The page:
Interpersonal communication skills are used in everyday situations and can have an impact on a child’s course of life. This is why they have to be fully and adequately developed. If a child is properly trained, he will grow to become a good conversationalist who knows how to politely and effectively initiate, maintain, and end a discussion. Training should start at home and at a time when the child can already grasp and communicate a message. As a parent, here are the things that you can do.
- Have conversations with your child daily. Daily conversations with your child will give you an opportunity to demonstrate proper interpersonal communication. He will pick on how you speak, how you choose your words, and how you deliver your message. And because you have such an influence on your child, you need to be a positive model. Make sure that you are communicating in an effective and courteous manner all the time. Take note not only of how you communicate with your child and other family members but also with people outside your immediate family such as the grocery cashier, the taxi driver, the lady neighbor, and the newspaper boy.
- Encourage your child to talk. Hearing your child talk will make you aware of the areas that need to be improved. Make sure to always initiate a discussion that will get him talking, especially if your child is aloof and shy. Ask, for instance, about his day at school, the people he talked with, and the rewards he got. When your child talks, listen and look intently. Does he always look away? Does he use inappropriate words? Does he speak in a rush? Address the issues, but don’t bring them up in the presence of other people to avoid embarrassment.
- Advise your child to never interrupt conversations. Stress that interrupting conversations is never a good thing to do. Tell the child to wait until it is appropriate for him to get into a discussion. The only time he should talk is when the speaker has finished speaking and when he has been acknowledged.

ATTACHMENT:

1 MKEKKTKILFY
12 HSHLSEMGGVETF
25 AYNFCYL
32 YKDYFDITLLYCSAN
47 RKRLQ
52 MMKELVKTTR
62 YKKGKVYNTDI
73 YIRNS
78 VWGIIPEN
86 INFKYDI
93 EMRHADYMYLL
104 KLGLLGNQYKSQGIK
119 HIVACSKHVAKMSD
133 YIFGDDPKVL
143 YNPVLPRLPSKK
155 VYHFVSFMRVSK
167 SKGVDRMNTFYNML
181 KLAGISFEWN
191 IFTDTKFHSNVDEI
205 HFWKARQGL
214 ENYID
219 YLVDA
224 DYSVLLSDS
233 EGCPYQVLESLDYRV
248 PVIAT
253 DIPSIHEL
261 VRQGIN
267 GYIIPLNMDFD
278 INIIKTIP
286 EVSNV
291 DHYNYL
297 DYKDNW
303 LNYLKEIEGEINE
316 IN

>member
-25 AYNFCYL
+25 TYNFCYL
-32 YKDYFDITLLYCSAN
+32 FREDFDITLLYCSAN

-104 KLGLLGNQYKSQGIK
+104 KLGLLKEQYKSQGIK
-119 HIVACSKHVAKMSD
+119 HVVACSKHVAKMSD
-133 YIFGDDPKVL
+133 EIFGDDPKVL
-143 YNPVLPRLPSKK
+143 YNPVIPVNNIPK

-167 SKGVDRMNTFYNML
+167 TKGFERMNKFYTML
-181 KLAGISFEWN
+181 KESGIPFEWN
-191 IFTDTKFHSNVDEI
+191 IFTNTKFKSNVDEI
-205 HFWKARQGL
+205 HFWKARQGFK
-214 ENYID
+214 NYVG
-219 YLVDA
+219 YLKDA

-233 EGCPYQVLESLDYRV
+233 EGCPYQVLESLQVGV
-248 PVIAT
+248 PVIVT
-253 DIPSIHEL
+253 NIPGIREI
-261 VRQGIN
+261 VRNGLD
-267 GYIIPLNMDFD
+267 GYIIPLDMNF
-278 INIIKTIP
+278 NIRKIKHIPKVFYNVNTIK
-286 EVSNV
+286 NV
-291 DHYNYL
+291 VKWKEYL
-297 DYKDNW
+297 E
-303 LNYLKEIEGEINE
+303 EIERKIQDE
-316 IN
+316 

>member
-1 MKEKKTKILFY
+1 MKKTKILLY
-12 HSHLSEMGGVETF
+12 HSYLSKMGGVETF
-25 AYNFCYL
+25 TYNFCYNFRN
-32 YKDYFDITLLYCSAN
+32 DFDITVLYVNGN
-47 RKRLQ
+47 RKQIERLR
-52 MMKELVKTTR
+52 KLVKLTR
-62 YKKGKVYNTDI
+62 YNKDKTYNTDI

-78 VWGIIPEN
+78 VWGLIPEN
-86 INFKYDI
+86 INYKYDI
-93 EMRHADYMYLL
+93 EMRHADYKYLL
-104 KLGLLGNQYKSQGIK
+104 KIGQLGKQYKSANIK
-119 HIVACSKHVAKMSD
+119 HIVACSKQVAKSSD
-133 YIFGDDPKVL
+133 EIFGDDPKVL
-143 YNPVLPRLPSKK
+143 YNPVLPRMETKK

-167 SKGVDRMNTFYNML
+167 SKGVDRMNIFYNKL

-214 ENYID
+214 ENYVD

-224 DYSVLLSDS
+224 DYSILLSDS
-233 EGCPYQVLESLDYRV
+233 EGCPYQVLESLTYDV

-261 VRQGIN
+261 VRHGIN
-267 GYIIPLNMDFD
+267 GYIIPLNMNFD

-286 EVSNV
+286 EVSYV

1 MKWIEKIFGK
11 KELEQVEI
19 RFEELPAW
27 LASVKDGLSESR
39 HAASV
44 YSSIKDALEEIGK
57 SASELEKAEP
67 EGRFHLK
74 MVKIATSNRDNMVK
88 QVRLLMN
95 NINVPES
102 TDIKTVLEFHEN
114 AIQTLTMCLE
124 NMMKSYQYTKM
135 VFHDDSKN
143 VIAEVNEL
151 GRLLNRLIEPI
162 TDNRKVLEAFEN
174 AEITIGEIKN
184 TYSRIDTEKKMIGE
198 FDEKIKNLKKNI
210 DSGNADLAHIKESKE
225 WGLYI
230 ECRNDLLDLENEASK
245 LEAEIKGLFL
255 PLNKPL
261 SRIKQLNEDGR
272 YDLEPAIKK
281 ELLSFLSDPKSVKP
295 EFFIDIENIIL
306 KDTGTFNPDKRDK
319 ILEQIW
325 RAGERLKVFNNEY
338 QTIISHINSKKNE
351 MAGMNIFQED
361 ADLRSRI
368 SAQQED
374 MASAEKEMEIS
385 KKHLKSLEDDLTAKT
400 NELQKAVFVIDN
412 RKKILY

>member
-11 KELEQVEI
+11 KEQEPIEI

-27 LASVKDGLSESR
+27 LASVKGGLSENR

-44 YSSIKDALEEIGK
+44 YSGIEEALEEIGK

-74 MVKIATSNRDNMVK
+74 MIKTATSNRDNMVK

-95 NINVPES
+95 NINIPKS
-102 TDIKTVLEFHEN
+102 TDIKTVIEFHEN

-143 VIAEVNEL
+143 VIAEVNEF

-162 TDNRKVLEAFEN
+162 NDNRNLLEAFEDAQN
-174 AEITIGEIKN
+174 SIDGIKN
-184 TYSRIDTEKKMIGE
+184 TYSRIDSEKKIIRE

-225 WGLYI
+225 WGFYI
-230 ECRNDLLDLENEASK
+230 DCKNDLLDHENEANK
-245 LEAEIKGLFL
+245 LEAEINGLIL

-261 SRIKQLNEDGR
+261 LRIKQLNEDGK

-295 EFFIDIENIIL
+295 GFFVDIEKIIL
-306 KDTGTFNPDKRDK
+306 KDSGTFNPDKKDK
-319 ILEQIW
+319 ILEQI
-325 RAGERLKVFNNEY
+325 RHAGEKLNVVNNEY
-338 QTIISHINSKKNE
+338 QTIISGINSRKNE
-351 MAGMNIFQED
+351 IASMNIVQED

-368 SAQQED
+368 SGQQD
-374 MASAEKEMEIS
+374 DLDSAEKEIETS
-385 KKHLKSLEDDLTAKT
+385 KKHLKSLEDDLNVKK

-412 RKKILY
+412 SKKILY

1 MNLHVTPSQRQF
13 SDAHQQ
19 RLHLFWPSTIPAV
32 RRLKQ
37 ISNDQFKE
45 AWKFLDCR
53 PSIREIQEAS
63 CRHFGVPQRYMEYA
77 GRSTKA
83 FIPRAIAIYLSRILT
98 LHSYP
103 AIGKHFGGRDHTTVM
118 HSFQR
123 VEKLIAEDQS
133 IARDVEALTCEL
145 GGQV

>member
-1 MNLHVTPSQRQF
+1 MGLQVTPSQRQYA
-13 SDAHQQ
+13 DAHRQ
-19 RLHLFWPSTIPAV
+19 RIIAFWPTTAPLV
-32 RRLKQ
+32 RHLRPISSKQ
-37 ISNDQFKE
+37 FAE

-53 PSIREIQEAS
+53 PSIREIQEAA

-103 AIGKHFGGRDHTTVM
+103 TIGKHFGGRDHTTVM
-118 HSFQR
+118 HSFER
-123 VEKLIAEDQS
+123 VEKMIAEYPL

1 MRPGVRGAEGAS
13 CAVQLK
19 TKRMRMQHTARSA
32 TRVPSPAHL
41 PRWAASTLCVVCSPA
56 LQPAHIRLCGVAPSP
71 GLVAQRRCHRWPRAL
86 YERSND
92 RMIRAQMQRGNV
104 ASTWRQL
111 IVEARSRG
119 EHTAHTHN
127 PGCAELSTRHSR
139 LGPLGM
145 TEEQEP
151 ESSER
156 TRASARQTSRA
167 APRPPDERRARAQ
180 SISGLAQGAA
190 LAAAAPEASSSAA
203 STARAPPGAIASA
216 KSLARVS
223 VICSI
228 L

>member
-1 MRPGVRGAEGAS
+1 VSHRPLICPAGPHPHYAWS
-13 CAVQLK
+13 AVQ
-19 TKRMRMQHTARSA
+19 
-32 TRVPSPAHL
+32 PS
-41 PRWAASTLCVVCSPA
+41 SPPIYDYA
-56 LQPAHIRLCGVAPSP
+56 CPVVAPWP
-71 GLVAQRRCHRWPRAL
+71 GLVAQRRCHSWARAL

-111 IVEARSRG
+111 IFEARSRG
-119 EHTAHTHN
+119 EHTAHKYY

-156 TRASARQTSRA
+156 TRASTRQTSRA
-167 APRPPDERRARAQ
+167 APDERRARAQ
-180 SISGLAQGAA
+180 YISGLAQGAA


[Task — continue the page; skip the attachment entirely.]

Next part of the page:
- Remind him to listen well. Tell your child that a good conversationalist is someone who doesn’t only speak well but who also listens very intently. Emphasize that listening to other people is an indication of respect. Also, tell him to let the other people end their speech before speaking. Constantly butting in not only cuts off someone else’s train of thoughts but is also outright disrespectful.
- Encourage your child to speak clearly. Explain to your child that he should speak in a clear manner if he wants to effectively send his message across. Discourage him from speaking too fast. Check his grammar as well. See to it that he constructs his sentences well, uses appropriate words, and enunciates words properly.
It is also important to discuss nonverbal language. Emphasize that nonverbal language is very much part of a conversation and sends messages as clearly as verbal language does. Make sure he knows that grimacing, yawning, and exhibiting similar behaviors while someone is talking are inappropriate. Educate him about the importance of eye contact as well. Explain that looking in another direction while conversing with someone is a display of disinterest and disrespect.